In this study, we proposed a new hybrid diffractive optical element (HDOE) designed by random multiplexing an axicon and a Fresnel zone lens. The HDOE is used as the only optical element for demonstrating FINCH. The proposed method is different from conventional FINCH [1] since the self-interference occurs between a conical wave and a spherical wave instead of two spherical waves. Furthermore, the proposed method uses the non-linear correlation of FINCH and so only requires a single camera shot for spatial and spectral imaging. The HDOE is sensitive to changes in both distances and wavelengths. In other words, the HDOE generates unique self-interference distributions for a particular wavelength and depth. Therefore, by recording the point spread functions for every depth and wavelength in advance, any multicolor object hologram recorded using a monochrome sensor can be decomposed into depth-specific and wavelength-specific information. This is the rationale behind the proposed idea.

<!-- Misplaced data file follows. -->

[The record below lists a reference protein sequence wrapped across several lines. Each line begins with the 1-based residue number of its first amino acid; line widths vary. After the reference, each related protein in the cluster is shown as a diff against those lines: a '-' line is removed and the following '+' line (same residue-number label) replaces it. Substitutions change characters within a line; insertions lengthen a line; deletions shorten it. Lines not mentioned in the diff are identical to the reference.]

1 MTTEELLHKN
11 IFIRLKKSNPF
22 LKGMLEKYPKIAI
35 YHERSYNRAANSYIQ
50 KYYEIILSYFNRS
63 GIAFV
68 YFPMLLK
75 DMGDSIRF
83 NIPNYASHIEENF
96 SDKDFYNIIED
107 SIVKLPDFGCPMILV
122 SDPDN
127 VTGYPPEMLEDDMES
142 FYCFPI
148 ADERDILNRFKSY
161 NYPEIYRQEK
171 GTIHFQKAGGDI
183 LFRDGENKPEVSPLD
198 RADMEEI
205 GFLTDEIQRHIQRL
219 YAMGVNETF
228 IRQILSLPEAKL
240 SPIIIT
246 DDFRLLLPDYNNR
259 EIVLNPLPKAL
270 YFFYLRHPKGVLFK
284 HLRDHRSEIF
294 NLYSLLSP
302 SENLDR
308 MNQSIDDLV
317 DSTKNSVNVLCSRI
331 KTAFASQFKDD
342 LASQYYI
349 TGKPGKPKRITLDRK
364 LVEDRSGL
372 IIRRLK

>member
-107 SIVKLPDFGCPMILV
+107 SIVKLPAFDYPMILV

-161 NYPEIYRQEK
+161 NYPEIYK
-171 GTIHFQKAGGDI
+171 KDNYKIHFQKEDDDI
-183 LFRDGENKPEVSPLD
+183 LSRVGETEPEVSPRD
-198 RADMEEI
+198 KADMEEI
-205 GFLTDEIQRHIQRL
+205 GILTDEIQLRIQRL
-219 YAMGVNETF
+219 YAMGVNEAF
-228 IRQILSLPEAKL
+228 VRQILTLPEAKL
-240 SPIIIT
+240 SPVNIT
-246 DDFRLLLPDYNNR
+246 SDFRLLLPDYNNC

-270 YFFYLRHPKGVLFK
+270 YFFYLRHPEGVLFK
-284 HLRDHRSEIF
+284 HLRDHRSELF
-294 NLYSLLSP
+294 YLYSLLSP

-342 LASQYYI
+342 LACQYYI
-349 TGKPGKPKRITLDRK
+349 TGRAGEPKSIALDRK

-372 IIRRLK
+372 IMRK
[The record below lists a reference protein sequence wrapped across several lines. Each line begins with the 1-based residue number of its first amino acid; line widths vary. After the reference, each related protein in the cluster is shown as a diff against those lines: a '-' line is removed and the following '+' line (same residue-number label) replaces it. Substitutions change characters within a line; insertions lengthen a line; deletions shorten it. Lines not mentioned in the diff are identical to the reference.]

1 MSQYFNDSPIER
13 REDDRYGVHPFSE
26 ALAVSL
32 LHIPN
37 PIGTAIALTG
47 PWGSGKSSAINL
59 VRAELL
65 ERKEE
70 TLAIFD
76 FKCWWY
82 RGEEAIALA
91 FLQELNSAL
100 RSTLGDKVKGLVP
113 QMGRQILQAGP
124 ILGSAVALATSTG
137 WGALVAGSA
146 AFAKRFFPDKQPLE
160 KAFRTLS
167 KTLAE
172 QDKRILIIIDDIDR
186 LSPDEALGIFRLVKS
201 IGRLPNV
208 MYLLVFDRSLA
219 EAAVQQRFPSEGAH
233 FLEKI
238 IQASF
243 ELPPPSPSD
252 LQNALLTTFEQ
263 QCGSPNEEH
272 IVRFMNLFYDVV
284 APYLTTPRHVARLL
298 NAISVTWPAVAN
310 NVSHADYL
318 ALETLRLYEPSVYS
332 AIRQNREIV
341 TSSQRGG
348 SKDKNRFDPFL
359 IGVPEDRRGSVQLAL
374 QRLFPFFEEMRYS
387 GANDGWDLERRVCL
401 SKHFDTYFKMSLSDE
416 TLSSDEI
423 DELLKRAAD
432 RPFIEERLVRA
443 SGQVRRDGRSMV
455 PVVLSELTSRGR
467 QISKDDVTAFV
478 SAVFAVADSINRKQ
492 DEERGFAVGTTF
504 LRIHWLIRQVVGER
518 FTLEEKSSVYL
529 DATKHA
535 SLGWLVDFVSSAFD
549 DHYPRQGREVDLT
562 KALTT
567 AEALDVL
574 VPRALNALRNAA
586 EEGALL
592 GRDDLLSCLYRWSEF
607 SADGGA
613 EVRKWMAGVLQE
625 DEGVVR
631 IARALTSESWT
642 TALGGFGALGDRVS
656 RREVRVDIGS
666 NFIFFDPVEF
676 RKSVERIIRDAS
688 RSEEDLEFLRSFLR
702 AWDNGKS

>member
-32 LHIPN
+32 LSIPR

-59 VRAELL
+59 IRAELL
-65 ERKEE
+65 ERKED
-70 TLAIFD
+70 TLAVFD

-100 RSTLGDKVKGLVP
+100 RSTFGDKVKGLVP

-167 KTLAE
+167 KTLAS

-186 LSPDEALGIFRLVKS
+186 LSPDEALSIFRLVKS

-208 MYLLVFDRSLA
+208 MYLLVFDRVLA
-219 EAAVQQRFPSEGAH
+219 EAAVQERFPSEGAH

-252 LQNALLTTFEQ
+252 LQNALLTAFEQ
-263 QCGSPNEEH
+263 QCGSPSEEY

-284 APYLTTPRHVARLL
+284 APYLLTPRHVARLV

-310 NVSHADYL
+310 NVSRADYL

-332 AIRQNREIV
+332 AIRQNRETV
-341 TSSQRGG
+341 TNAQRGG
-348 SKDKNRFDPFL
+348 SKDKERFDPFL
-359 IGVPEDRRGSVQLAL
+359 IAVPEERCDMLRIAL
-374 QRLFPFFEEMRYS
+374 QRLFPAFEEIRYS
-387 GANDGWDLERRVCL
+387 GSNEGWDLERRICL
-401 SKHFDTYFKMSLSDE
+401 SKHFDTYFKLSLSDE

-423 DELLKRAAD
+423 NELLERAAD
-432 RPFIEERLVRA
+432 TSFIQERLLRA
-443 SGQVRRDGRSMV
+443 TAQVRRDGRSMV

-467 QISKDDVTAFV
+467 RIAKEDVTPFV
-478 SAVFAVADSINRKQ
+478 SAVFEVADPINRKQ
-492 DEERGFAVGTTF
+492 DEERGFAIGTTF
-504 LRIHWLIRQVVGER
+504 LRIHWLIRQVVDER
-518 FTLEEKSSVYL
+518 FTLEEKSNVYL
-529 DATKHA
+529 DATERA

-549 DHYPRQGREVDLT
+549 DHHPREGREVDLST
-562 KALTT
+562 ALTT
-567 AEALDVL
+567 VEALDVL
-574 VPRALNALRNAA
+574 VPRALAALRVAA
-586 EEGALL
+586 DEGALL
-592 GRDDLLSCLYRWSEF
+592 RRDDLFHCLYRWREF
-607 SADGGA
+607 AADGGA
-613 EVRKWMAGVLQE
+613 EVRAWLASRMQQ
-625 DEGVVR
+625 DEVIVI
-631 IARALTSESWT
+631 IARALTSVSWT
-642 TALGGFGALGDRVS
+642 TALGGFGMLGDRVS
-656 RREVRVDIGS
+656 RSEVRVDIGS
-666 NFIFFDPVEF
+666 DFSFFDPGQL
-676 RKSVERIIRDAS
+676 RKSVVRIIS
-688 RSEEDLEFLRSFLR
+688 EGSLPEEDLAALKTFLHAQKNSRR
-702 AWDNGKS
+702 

In the previous studies on spatial and spectral imaging with COACH [22], a total of 40 camera shots were required to reconstruct the spatially and spectrally resolved images. Furthermore, the technique used two spatial light modulators. The development shown in Hara et al. [23] used a wavelength multiplexing method and required two polarizers, a polarization-sensitive spatial light modulator, and involved 2N+1 recordings, where N is the number of wavelengths. In Sahoo et al. [24], a diffuser was employed and point spread function training and reconstruction were presented, just like in the current study. In References [25,26,27], the experimental setup was bulky with numerous optical components with cumbersome alignment requirements. Compared to the above methods, the proposed technique has numerous advantages as it uses only a single diffractive element without polarizers and spatial light modulators, and requires only a single camera shot.